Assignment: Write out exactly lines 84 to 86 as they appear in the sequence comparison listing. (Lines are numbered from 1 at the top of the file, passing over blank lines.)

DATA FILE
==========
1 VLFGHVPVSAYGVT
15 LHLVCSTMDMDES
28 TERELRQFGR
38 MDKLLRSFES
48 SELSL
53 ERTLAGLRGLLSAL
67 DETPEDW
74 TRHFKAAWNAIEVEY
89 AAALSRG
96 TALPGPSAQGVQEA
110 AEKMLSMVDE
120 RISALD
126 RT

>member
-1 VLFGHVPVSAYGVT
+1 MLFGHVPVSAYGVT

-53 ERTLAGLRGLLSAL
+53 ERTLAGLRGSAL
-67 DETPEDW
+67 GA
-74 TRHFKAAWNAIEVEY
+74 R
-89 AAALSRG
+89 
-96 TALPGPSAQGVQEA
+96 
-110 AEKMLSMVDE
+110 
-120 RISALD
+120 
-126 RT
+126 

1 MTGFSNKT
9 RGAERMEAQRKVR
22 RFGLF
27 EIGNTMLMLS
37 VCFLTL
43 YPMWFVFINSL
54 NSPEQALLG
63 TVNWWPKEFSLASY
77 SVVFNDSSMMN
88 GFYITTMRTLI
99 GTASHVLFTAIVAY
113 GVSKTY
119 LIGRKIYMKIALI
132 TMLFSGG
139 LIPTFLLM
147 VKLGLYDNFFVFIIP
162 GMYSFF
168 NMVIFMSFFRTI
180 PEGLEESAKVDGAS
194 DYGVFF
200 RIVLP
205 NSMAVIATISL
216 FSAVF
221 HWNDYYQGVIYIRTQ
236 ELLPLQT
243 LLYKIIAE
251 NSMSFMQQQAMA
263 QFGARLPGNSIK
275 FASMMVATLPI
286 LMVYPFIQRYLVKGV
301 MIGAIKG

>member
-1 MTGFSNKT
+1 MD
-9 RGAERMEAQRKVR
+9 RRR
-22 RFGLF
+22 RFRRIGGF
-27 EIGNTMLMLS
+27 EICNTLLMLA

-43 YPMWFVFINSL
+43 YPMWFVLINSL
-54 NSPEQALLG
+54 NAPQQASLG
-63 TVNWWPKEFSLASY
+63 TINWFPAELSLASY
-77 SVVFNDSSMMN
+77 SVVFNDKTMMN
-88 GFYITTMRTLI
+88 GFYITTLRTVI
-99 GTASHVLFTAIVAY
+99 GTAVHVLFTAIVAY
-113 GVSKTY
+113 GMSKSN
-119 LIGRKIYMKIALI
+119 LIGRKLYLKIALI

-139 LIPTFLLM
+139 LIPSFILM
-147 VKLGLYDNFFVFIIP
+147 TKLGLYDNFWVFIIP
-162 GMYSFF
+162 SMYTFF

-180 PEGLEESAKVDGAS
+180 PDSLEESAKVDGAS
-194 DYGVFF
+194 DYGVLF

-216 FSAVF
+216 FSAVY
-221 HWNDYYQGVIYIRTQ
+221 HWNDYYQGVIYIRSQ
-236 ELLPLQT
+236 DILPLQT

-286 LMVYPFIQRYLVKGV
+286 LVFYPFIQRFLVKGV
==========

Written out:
+99 GTAVHVLFTAIVAY
-113 GVSKTY
+113 GMSKSN